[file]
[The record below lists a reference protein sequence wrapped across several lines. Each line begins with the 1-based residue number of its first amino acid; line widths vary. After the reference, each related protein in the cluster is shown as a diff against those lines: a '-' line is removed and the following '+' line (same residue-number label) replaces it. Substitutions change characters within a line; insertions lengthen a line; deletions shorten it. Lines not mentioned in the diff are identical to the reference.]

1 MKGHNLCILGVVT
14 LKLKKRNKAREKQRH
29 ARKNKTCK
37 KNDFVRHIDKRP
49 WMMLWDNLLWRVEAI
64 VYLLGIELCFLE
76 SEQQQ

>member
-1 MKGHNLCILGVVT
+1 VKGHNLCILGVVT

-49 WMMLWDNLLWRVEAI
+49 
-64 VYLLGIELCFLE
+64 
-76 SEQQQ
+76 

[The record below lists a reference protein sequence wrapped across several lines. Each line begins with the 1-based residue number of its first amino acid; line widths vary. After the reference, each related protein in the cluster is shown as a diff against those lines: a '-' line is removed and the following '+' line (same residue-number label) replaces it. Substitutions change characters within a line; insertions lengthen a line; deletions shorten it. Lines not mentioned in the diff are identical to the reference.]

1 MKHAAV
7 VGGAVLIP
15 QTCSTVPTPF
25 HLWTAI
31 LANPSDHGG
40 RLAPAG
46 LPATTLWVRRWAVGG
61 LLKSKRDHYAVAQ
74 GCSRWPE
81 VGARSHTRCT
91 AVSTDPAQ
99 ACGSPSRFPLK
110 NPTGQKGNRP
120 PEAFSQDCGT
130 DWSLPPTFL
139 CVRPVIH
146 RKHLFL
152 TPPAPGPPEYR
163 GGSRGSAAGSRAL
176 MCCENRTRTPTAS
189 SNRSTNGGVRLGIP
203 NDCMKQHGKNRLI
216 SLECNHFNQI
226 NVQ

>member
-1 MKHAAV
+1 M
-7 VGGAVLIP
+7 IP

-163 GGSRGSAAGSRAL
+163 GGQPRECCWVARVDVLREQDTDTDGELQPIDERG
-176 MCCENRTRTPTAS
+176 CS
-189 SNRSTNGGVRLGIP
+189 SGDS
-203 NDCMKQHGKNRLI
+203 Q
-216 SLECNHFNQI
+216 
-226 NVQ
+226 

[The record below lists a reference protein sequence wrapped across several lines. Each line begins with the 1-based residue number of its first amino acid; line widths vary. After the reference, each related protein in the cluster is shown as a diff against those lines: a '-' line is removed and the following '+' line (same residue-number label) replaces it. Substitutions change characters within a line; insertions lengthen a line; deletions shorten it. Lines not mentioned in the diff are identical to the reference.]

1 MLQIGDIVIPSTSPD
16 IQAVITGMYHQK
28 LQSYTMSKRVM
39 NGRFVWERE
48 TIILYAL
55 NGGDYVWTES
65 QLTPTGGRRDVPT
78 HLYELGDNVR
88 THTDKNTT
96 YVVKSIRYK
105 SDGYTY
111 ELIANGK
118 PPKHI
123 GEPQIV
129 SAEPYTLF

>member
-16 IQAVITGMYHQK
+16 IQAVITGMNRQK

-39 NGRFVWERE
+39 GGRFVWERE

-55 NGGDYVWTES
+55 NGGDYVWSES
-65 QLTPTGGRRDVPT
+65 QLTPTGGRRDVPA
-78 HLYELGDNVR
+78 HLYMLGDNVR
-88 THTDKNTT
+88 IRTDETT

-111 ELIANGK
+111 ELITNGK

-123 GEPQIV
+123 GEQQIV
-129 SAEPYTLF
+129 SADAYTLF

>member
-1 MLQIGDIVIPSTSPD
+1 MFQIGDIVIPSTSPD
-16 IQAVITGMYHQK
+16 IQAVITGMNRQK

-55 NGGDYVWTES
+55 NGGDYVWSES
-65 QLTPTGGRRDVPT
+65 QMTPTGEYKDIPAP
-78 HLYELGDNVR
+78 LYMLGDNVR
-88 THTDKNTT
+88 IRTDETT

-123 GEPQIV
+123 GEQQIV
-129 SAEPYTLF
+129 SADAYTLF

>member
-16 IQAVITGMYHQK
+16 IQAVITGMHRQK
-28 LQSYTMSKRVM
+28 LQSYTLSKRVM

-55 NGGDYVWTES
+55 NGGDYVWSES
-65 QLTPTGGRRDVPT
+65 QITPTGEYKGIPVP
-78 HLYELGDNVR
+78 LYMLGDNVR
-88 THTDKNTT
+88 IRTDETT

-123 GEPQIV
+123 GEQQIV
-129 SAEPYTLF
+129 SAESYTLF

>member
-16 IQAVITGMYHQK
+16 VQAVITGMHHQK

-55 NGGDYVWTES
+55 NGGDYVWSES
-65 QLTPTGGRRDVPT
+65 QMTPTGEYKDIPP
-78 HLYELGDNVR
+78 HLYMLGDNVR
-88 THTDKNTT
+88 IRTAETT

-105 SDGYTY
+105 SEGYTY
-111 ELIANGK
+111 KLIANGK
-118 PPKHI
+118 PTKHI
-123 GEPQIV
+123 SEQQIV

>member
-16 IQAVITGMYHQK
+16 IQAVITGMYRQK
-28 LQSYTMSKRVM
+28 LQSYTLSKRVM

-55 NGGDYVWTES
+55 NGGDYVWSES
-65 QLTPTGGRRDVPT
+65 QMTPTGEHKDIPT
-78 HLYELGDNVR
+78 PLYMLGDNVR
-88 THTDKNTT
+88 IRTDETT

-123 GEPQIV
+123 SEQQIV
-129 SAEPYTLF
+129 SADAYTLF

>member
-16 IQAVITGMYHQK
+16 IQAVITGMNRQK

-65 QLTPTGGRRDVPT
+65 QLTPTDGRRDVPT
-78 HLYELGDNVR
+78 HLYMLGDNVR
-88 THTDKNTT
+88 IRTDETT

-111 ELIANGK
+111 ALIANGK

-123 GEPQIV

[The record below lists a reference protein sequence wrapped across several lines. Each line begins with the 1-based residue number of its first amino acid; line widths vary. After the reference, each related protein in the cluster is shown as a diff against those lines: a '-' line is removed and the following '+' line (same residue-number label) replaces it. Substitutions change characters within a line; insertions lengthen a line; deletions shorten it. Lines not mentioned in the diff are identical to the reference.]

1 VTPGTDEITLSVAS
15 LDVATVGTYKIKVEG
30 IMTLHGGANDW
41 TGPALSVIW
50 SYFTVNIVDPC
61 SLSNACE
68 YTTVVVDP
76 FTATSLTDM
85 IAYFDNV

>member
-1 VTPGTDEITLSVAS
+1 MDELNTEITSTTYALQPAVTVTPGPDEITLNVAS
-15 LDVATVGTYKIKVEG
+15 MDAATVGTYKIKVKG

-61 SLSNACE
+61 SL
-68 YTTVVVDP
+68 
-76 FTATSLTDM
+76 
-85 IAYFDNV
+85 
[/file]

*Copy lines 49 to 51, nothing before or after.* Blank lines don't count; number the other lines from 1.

+163 GGQPRECCWVARVDVLREQDTDTDGELQPIDERG
-176 MCCENRTRTPTAS
+176 CS